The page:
Business programming is also marketed to high school graduates. In fact, in Finland it’s incredibly common to get a masters right after getting a bachelor’s degree, the entire ordeal can be completed in five years.

Entrepreneurship is a popular topic on campus right now. Every year startups gather for a huge event called Slush in Helsinki that generates an audience in the tens of thousands.

Korkeamäki says while they are the “clear number-one school” in Finland, he’d like to see the business side grow more. In 2021, the School of Business had 1,905 bachelor’s students and 1,808 master’s students.

“I quite often call us a big fish in a small pond. And we’re working hard to kind of establish ourselves as a decent-sized fish in the global pond,” he says.


Starting out as dean, Korkeamäki noticed there was a shortcoming. He saw only one-third of the school’s population were female, the rest male. Gender equality is something people in the Nordic region talk a lot about, Korkeamäki says, but when he spoke with academic departments about it, he heard a lot of people were saying they felt like they’ve tried everything.

“So, to me, the task has been trying to peel an onion a few layers further and seeing what’s behind these barriers,” he says.

His theory is it’s an issue of communication. Typically, other career paths are more straightforward, such as those of doctors or lawyers. But business can be ambiguous. He thinks a solution lies in communicating all the options a degree in business has to offer, other than the common perception that the field is all about investment banking. Though, it’s his own background, Korkeamäki says he thinks a lot of high schoolers look at Aalto Business and see finance.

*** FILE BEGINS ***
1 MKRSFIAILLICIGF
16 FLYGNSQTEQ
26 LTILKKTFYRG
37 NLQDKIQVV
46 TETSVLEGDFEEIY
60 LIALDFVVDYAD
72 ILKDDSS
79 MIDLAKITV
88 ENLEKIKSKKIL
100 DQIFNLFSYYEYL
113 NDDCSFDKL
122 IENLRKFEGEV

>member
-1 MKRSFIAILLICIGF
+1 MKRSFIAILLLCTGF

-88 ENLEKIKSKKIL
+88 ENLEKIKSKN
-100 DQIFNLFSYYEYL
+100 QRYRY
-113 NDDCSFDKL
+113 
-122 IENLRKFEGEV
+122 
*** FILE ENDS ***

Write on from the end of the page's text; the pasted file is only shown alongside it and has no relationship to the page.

“So, they want to apply to us to become the Wolf of Wall Street. We have been learning, particularly for Finnish high schoolers, that image is a very strong among them,” he says.

Korkeamäki says, frankly, when studying the prospective of current students, the university sees a very different picture.

“I am hoping that we have turned the worst over because a couple of summers ago, our intake was at its worst,” he says. “We have been pushing through.”


Aalto is known for its edge in sustainability. The institution follows the triple bottom line sustainability framework. It’s a common business concept founded by John Elkington where  in essence corporate activity is measured among the people, planet and profit, rather than focusing solely on generating profit.

Korkeamäki says during a recent trip abroad he saw how, in my ways, Finland is way ahead of places like the United States. Sustainability is not just offered to business students but provided in programming across other disciplines. A large student demand and the Finnish culture/lifestyle are large contributors to this. The art school is focused on working with sustainable materials, while students studying chemistry are working on projects related to the circular economy.

“The society around us and the students put pressure on us to have sustainability as part of everything we do. We would have a hard time operating if we weren’t listening to that voice,” he says.